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Martin Edwards Enriching a Tradition

September 2001
BY ERIK CAGLE


Even at an early age, Marty Edwards learned the value of taking advantage of opportunities that presented themselves.


Edwards, chairman of Edwards Brothers and a 2001 Printing Impressions/RIT Printing Industry Hall of Fame inductee, parlayed a small, but prosperous, third-generation family mail-order book printing shop in Ann Arbor, MI, into an $80 million, nationwide short- and medium-run empire.

One such advantage was benefitting from the knowledge of someone who had already taken the road Marty was about to embark upon. And who better than his father, John William (J.W.), to share his insight into the world of book and journal printing? After all, J.W. was handing the reins of the company his own father founded in 1893 (along with two brothers), to his son.

"Of all that my father taught me, three main things stick out in my mind," explains Edwards. "Number one: take care of your people. Don't just pay them and allow them to put a roof over their heads, but help them develop their careers so they can reach fulfillment themselves, just as we were enjoying our lives and fulfilling our expectations. Number two: get the very best equipment; don't skimp on it. You need quality equipment to help you do quality work. Number three: stay focused on your product niche.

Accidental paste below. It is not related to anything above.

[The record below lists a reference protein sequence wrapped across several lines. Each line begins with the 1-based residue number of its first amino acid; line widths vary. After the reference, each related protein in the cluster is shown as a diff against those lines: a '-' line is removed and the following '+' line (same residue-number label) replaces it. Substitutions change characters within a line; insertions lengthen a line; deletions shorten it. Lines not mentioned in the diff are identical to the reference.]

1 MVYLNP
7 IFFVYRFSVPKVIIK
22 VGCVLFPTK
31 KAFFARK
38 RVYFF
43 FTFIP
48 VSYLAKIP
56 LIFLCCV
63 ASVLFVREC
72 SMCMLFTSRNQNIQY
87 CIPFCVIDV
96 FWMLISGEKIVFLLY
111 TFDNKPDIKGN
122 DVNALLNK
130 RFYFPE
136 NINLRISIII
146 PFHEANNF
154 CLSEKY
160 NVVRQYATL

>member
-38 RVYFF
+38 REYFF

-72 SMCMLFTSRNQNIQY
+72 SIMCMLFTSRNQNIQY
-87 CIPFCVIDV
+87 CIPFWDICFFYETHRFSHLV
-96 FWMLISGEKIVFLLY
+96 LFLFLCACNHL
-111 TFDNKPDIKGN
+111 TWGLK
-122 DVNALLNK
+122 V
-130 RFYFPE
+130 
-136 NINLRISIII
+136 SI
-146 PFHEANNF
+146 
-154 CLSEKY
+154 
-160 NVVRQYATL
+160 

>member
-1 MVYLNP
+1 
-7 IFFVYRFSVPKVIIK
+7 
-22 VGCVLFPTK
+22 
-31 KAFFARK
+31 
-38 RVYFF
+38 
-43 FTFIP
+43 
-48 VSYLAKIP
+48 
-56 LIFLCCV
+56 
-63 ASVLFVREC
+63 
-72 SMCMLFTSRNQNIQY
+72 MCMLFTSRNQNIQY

"My dad used to say that there's a sign that hangs outside a small printer's shop that says, 'No job too large or too small.' That guy, he said, just doesn't have any focus."

Man of Action, Not Words
Marty Edwards sounds a bit apologetic when discussing his own success and that of his company—now in its fourth generation—and gives the impression that he'd rather work than talk. He allows that Edwards Brothers has done a "good" job of focusing on the medium- and short-run book and journal niche, and has set a pace that competitors are struggling to maintain.

"That sounds kind of boastful," he says, "and that's really not me."

To learn who Marty Edwards is, you need to start at the beginning of the Edwards Brothers story. Thomas and Daniel Edwards, a pair of University of Michigan law students, began the practice of mimeographing and selling their own lecture notes in 1893, which they quickly found to be a profitable venture. The pair alternated running the business until finishing law school, at which point they handed the reins to their older brother, John J., or J.J., who grew the mimeographing business until his death in 1922.
 

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